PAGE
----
Want the fast track to the local trail-running scene? Join sports.groups.yahoo.com/group/BoulderTrailRunners for instant trail-running gratification. The BTR organizes several trail runs a week for all ability levels -- really -- and at all times of the day, including a night run.
L ucky you -- you got here just in time to enjoy a lot of high-country trail running before winter hits (and the snow up high begins).
But where to start?
Whether you need a quick nearby jog or are psyched to commit hours to a rugged run that'll leave you happily hiding in the pain locker, you're set.
Buzz Burrell, local triathlete and longtime member of Boulder Trail Runners, picked out these five trails for a primo Boulder mix. There's something for everyone to do, or aspire to, he said.
Don't forget that if you've just moved to Boulder (or back to Boulder) from the flatlands, you might be sucking wind for a few weeks while you acclimate. Altitude-related maladies can sneak up on you as low as 8,000 feet.
Also, note on avoiding the itchies: On lower trails, like those from Chautauqua, NCAR and Eldorado Canyon, keep an eye out for poison ivy, especially around drainages.
1 Mesa Trail
6.9 miles (one way)
The Mesa Trail rolls through meadows and rocky outcrops beneath the Flatirons on the south side of town -- gorgeous.
Burrell said this trail from Chautauqua to just outside of Eldorado Springs was first marked out with cairns in 1924. (You gotta think it's been popular with people who like to run on trails ever since.)
Mega-classic, super close to campus. Do it, love it.
Trailhead: Chautauqua Park, west Baseline Road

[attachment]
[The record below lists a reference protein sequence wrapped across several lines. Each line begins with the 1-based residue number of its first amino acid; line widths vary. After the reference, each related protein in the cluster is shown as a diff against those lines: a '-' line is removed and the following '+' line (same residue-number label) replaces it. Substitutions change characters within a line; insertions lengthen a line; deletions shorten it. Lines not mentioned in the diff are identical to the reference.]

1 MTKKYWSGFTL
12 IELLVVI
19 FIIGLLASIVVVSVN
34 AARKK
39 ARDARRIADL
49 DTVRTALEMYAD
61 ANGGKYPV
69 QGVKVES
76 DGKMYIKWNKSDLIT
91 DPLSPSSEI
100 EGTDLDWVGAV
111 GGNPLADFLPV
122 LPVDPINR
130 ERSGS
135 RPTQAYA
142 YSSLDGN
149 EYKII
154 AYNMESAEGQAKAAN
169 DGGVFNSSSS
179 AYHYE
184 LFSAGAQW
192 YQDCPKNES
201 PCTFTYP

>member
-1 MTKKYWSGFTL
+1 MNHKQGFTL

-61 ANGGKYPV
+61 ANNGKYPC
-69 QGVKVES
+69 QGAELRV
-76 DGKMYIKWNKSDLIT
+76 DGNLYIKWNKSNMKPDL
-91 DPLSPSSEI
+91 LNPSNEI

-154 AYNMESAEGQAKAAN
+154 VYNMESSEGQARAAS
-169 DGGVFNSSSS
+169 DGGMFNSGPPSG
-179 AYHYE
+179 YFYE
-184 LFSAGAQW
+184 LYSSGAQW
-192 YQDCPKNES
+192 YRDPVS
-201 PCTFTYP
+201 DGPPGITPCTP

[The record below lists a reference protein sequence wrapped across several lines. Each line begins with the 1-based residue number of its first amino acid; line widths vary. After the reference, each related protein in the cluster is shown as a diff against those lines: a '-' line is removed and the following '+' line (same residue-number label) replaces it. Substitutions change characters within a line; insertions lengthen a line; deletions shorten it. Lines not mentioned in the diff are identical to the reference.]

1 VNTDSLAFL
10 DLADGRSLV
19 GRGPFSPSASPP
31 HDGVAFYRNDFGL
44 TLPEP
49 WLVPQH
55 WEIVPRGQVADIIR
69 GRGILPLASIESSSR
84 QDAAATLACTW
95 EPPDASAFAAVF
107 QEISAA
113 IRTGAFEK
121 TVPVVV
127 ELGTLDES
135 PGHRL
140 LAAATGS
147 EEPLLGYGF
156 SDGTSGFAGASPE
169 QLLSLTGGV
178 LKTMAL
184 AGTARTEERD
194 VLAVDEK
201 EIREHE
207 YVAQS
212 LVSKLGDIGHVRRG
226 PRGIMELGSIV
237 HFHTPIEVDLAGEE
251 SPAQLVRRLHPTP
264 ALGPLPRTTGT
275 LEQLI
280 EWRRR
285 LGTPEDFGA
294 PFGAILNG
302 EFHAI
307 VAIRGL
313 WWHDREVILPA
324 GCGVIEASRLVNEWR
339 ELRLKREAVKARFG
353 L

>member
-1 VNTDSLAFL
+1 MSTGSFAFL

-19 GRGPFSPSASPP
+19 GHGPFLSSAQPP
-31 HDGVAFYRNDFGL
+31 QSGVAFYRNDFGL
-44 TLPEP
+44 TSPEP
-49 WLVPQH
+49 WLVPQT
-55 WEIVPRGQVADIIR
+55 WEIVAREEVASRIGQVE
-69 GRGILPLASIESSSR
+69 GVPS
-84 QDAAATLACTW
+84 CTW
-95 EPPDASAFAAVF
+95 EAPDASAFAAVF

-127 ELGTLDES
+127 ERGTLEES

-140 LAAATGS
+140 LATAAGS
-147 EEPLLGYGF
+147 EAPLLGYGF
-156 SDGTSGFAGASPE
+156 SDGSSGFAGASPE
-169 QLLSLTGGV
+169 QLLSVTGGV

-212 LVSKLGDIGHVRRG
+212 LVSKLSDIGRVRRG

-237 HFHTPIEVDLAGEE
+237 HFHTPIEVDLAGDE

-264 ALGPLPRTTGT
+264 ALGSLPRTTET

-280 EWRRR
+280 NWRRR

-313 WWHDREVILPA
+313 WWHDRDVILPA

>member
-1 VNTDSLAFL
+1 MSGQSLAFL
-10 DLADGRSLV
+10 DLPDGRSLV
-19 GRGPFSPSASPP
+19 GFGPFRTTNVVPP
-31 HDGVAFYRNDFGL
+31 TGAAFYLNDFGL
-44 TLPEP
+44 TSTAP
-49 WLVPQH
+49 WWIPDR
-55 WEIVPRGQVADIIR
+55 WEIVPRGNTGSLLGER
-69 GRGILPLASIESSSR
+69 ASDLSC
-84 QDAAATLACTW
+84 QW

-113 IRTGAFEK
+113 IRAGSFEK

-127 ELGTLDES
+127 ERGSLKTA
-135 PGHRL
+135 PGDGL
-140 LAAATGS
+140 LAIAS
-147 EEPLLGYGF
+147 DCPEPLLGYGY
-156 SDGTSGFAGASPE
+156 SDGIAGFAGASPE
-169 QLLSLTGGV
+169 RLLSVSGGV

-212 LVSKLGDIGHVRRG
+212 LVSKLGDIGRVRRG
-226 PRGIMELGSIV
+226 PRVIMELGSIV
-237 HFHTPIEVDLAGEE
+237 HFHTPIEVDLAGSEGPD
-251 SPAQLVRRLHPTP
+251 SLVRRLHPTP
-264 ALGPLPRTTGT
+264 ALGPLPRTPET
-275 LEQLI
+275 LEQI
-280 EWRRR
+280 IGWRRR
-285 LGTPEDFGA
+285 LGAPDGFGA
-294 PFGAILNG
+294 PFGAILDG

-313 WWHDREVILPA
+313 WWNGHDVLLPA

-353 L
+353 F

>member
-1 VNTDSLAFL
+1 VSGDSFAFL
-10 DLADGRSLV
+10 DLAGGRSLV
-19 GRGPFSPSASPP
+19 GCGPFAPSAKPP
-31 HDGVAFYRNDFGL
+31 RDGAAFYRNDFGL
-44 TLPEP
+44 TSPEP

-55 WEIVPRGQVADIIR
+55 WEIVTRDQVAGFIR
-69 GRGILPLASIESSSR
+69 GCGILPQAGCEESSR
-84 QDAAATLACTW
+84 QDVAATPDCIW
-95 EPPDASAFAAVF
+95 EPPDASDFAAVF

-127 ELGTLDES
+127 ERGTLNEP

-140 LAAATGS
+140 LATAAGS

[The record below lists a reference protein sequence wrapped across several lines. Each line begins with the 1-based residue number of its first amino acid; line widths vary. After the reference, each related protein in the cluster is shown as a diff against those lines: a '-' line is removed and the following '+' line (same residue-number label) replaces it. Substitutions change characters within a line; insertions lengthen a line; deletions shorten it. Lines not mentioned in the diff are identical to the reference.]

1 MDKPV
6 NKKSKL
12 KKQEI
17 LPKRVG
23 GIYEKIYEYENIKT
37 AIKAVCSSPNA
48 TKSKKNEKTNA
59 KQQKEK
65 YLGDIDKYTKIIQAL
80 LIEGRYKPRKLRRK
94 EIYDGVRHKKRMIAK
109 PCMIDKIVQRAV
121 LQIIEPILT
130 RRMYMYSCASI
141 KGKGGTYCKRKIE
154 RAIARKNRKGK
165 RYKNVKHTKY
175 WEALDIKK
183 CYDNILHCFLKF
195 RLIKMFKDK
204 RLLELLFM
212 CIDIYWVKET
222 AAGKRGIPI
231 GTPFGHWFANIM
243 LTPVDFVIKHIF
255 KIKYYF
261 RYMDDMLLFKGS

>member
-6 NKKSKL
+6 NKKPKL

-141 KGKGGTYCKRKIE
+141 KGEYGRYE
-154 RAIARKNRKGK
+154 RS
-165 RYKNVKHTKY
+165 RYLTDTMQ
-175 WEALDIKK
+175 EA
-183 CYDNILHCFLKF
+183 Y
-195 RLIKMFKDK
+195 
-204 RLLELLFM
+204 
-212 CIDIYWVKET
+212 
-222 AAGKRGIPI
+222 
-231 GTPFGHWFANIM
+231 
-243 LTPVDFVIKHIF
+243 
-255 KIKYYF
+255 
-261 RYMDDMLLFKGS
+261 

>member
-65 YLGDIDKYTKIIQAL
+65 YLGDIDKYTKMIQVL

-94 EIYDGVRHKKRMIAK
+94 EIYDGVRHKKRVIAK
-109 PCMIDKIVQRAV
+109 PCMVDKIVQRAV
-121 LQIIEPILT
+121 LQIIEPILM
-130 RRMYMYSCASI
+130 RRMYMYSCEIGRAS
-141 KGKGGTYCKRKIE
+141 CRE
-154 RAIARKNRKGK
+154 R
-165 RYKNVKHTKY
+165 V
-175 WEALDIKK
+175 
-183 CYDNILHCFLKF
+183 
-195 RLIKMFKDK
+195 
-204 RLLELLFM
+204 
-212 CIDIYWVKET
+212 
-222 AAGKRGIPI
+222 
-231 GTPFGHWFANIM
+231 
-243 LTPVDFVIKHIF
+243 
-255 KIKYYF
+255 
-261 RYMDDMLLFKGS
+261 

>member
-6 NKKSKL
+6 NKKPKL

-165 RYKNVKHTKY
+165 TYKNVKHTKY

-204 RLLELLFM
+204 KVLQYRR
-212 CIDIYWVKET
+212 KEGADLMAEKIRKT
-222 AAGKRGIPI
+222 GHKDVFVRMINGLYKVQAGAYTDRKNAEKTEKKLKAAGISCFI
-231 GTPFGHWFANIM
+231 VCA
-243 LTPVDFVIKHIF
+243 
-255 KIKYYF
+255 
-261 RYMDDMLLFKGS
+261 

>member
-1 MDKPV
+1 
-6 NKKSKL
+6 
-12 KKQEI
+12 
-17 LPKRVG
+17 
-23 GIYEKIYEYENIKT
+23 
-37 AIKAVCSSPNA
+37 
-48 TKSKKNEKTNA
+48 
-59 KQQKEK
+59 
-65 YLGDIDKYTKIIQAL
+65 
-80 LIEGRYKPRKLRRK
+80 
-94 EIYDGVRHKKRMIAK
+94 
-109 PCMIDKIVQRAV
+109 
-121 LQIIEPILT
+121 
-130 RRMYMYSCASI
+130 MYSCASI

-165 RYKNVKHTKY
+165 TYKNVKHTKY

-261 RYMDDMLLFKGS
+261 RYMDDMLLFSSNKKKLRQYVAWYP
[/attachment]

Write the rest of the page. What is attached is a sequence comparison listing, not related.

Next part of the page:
2 White Rocks
4 miles (one way)
Hit the trail at White Rocks on a cooler or cloudy day -- it carves a wide-open path through prairie on the east end of town into Gunbarrel.
With the plentiful sun, it could become your favorite place to run this winter.
"This is enjoyable cruiser terrain," Burrell says, adding that it's usually done as an out-and-back with the Teller Farm Trail, on the other side of Valmont Road, for 14 miles total.
Trailhead: Valmont Road, west of 75th Street
3 Mount Sanitas
3.4 miles (loop)
There's nothing like passing hikers on your way up Sanitas to make you feel fast.
But don't get too big for your britches.
"It's been done in 14 minutes, 28 seconds bottom to top," Burrell says. "But you're a star if you can do it in less than 20 (minutes)."
Welcome to Boulder.
Run it clockwise if you don't like warm-ups. It goes straight up the hill, up and over huge steps at first.
OK it's steep down the other side, too. But oh-so good.
No matter which way you take to the top, hang at the craggy summit to appreciate the views of town and beyond.
Trailhead: Two parking areas on either side of Sunshine Canyon Drive, just west of Fourth Street.
4 Sourdough Trail
5.8 miles (one way)
Beat the Boulder heat with a shady cruise through conifers.
Sourdough offers a taste of the high country's cool temps and thin air (it's above 9,000 feet) without the above-treeline exposure, which makes it a favorite during the season of afternoon thunderstorms. Mountain bikers might rip through on occasion, but this route will put you in such good spirits you'll be happy to share the trail.
Trailhead: Rainbow Lakes Road (County Road 116), just west of the Peak to Peak Highway (Colo. 72) north of Nederland
5 High Lonesome Loop
14.8 miles (loop)
Take advantage of summer in the mountains -- it won't last much longer.
Burrell calls the High Lonesome Loop a favorite among Boulder's hardcore trail runners. No wonder -- it climbs 3,000 feet to the Continental Divide for an airy jaunt above treeline.
From the Hessie Trailhead (insanely popular on weekends, so go early), head up the King Lake Trail to the steep climb up to the Divide. Cut north, dipping to the other side of the Divide (Hello, Fraser River valley) before taking the Devil's Thumb Trail past more lakes and back down to Hessie.
Trailhead: Hessie Trailhead, Fourth of July Road (County Road 111), west of the town of Eldora (not the ski area)